I could imagine no better setting for Roxy Paine’s most recent sculpture, titled Maelstrom, than the rooftop of the Metropolitan Museum of Art and its backdrop of Central Park and the skyline of the city that envelops it. Maelstrom—a vast web of stainless steel tree trunks and limbs weighing over seven tons and measuring 130 feet long and almost 50 feet wide—is the latest in a series of site-specific sculptures by the New York-based artist that have appeared around the city over the past several years (one of Paine’s signature steel trees was installed in Central Park during the 2002 Whitney Biennial and, more recently, three trees occupied Madison Square Park in 2007).
Maelstrom is a beautiful and enchanting sculpture, one that effects a dynamic experience for the spectator as he or she navigates around and through the thicket of shimmering tree limbs. Situated atop the Met, Maelstrom also invites comparisons between itself and its surroundings, in this case with Central Park and the city that circumscribes it. In so doing, Maelstrom quickly sets in motion a dialectical discussion on the tension between nature and culture, a dialectic that foregrounds how our surroundings reflect the ways in which we contain nature and come to terms with our place in it. Indeed, Paine’s arboreal sculpture—a fusion of artificial materials and natural, arabesque forms—resonates with Central Park’s own internal tensions as an expanse carefully designed and calibrated to juxtapose untamed nature with more formal environs.
There is another, more subtle way in which Maelstrom functions as a meditation on the tensions between natural and civilizing forces, a central concern of Paine’s art. I’m referring to certain peculiar sections of Maelstrom’s thicket, where its tendrils appear to be in the process of infiltrating the integrity of the museum building itself, spots where its branches seemingly adhere to and envelop the openings of various standpipes and fixtures jutting out of the rooftop’s walls. Easily overlooked amid the sculpture’s soaring boughs, and serving as neither load-bearing supports nor as structural anchors, these curious grafts are not the result of engineering considerations. Their significance appears to lie elsewhere.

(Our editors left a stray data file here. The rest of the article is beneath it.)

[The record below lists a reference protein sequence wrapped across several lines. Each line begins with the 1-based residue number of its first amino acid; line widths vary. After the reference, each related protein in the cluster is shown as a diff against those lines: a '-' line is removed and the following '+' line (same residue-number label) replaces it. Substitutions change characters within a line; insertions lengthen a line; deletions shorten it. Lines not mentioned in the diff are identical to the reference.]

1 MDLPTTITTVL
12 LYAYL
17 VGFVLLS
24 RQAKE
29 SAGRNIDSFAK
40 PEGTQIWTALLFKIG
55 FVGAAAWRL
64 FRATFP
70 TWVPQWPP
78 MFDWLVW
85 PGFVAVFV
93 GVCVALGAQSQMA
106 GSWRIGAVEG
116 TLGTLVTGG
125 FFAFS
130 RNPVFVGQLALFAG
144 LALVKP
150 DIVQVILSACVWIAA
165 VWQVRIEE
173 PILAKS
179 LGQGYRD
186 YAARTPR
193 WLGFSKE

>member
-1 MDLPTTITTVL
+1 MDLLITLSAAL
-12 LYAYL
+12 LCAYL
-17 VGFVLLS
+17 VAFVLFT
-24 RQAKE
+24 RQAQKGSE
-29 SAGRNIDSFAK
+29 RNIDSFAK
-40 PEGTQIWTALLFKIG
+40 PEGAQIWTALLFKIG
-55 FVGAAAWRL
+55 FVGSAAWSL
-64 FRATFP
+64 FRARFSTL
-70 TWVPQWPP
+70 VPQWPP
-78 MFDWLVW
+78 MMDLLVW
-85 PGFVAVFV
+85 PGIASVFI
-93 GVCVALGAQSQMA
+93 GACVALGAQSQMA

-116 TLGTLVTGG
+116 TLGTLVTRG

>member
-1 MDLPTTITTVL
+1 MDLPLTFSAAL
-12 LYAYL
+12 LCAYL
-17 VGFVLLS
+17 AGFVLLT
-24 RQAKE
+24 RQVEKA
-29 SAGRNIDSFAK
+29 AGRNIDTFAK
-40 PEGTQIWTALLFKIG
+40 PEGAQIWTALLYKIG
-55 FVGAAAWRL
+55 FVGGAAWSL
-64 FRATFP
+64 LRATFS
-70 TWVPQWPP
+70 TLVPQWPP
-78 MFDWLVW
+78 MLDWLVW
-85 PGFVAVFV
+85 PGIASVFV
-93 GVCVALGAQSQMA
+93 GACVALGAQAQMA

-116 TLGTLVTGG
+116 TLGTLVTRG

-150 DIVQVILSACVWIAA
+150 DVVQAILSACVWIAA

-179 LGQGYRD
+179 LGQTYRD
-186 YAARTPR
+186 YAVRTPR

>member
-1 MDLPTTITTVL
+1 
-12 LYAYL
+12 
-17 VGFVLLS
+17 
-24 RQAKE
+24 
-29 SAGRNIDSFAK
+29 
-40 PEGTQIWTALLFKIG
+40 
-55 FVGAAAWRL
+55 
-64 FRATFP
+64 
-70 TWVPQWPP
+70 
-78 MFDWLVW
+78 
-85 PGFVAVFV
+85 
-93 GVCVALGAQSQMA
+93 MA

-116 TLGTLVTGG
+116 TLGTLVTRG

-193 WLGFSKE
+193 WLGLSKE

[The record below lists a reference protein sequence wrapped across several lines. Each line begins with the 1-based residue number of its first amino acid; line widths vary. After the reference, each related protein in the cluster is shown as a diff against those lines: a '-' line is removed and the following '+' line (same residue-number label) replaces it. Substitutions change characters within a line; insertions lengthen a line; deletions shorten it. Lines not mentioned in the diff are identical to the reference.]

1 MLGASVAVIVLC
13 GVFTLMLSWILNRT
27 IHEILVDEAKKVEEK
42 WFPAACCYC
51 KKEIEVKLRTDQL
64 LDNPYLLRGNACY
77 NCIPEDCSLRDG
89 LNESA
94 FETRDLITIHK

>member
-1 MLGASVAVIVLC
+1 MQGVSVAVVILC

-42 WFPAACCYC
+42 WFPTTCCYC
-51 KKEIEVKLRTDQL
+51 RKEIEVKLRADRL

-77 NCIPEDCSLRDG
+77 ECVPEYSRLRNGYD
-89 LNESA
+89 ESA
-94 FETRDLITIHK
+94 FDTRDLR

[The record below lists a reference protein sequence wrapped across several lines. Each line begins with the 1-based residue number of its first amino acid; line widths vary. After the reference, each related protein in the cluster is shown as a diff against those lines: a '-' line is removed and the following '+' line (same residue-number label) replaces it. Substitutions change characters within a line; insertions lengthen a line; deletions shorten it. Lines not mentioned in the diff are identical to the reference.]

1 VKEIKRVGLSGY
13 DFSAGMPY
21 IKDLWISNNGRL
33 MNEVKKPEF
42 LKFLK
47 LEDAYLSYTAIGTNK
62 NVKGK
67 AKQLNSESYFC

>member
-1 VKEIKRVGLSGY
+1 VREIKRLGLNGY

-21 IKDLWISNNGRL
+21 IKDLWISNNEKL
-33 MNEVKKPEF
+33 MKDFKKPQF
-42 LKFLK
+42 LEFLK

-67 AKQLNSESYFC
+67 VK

One possible meaning of these particular tendrils might be found in the work’s title, Maelstrom, which refers generally to anything that is tumultuous or disordered, and specifically to a powerful and cataclysmic whirlpool that sucks into its vortex everything around it. If one of Paine’s primary artistic concerns is with nature and our enduring desire to master it, then a maelstrom—an instance of nature in its most destructive and sublime form—is certainly an apt reminder of the inexorable and entropic forces of the natural world. It is in this sense that Paine’s incorporation of the museum itself into his sculptural meditation on the tensions between nature and culture by way of those invasive tendrils seems fitting. After all, much of the art that lines the halls of the museum beneath Maelstrom is a testament to the persistence of civilization’s efforts to harness and discipline the natural world, to bulwark ourselves against its undiscriminating forces.
From Nicolas Poussin’s reflections on the transitory nature of all things to Damien Hirst’s vitrines and so-called pharmaceutical paintings, our determination to overcome nature—and our inevitable vulnerability to it—is a lasting theme of art. Paine’s maelstrom on the roof, with its vortex of branches and probing tendrils that seem poised to infiltrate and eventually overwhelm the museum below, continues the tradition. In short, if Paine’s wild, beautiful sculpture atop the Met reminds us of the power of art to transform and transport, then the aptly titled Maelstrom also functions as a reminder of what it is that we ultimately desire transformation of and transport from, which is, at least in part, what art is all about, and why art endures.
Maelstrom is on view through November 29, 2009 (weather permitting).